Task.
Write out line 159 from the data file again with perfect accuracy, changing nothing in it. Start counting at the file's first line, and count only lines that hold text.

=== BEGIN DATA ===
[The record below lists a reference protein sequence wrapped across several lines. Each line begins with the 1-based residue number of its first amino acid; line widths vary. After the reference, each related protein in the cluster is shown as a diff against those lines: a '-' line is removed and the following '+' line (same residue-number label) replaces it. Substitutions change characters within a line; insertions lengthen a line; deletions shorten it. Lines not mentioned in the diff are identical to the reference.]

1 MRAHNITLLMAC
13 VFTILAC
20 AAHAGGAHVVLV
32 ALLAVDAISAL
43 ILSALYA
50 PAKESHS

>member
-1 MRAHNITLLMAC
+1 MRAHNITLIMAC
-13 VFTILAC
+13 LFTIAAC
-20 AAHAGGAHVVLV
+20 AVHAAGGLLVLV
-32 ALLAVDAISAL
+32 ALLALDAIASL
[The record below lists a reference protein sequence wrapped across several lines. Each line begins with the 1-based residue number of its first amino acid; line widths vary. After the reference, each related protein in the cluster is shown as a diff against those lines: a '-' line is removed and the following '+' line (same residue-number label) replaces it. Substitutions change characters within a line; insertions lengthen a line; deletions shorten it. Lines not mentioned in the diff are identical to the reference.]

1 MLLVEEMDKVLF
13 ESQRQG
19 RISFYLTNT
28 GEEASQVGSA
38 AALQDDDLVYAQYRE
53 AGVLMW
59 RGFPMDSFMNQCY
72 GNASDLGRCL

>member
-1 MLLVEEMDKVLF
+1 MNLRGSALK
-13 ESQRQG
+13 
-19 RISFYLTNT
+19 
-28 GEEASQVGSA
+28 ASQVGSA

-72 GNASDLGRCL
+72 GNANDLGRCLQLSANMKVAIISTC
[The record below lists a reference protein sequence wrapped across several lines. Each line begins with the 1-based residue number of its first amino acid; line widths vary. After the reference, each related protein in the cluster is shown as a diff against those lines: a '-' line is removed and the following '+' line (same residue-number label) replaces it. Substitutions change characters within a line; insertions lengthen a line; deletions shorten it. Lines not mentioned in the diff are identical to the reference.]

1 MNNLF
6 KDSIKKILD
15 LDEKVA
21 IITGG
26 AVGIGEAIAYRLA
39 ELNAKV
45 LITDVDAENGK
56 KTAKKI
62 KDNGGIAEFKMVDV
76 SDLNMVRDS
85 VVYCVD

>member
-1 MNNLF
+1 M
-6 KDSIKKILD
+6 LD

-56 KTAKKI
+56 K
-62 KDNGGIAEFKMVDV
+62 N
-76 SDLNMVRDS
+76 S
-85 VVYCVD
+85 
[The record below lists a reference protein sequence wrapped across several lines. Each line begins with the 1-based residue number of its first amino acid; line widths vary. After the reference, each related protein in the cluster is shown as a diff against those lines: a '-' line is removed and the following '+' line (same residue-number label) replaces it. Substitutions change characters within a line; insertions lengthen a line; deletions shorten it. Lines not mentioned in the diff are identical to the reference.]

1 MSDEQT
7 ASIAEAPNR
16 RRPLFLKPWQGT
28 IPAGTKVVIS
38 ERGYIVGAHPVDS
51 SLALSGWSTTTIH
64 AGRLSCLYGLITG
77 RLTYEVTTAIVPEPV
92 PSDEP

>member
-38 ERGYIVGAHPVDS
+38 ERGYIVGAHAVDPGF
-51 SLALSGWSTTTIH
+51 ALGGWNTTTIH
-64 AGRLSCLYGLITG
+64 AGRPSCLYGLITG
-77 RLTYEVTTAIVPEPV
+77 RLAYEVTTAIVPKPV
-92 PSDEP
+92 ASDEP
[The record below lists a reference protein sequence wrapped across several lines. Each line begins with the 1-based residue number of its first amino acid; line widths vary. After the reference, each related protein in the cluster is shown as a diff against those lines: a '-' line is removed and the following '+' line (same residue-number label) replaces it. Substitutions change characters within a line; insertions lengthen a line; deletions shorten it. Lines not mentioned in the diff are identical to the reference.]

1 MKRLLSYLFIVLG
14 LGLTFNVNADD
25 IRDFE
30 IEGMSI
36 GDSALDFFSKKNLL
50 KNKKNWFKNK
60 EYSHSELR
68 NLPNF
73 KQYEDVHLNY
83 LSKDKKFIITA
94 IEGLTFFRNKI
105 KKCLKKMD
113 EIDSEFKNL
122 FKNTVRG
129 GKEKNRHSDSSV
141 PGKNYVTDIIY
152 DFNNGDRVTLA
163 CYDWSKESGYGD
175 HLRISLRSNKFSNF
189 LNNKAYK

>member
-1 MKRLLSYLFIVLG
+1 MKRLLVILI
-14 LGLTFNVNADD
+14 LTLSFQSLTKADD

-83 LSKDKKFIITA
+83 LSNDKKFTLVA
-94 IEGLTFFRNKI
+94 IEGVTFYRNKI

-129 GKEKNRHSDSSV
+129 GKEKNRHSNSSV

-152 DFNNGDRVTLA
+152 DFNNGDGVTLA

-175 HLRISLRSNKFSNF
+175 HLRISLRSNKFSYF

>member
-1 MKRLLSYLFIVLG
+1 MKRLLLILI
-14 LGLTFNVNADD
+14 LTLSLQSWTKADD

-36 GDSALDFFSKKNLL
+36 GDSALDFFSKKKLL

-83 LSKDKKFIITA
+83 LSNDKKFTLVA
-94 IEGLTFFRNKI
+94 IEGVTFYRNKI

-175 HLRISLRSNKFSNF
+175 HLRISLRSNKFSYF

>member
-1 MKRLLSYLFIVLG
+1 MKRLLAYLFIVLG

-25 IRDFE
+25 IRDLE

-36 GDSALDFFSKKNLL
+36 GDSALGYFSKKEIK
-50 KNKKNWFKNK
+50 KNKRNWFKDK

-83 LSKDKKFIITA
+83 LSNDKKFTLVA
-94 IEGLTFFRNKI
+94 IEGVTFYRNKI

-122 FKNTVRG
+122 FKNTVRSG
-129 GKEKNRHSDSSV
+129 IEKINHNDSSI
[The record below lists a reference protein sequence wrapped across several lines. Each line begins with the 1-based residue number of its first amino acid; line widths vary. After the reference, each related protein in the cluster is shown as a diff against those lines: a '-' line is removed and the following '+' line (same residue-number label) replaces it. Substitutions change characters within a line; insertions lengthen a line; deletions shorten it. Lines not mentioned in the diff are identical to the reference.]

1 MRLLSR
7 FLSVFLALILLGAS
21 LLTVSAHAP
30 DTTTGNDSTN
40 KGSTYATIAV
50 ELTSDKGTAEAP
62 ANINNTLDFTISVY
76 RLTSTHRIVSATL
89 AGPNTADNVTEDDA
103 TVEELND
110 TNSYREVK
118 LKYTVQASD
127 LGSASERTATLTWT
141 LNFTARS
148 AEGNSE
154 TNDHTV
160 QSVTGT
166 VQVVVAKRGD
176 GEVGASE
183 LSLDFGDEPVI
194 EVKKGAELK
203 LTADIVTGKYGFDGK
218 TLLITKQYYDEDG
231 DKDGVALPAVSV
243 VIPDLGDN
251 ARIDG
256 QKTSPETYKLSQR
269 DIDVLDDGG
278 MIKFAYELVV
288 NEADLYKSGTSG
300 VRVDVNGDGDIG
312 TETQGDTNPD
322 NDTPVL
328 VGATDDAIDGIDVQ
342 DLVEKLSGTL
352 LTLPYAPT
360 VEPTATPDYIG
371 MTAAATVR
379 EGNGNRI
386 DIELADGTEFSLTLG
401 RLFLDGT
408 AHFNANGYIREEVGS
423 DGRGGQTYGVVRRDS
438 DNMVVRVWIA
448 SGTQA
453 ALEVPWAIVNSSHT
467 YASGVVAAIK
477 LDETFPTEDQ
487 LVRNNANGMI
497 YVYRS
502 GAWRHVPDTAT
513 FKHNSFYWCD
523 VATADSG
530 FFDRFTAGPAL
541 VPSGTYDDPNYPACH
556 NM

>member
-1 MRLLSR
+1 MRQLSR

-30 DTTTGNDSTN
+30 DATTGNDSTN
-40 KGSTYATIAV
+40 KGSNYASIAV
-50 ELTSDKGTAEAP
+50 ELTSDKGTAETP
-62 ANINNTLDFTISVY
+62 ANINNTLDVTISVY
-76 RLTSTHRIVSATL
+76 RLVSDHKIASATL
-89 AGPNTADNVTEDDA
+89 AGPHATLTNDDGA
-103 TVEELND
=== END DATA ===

103 TVEELND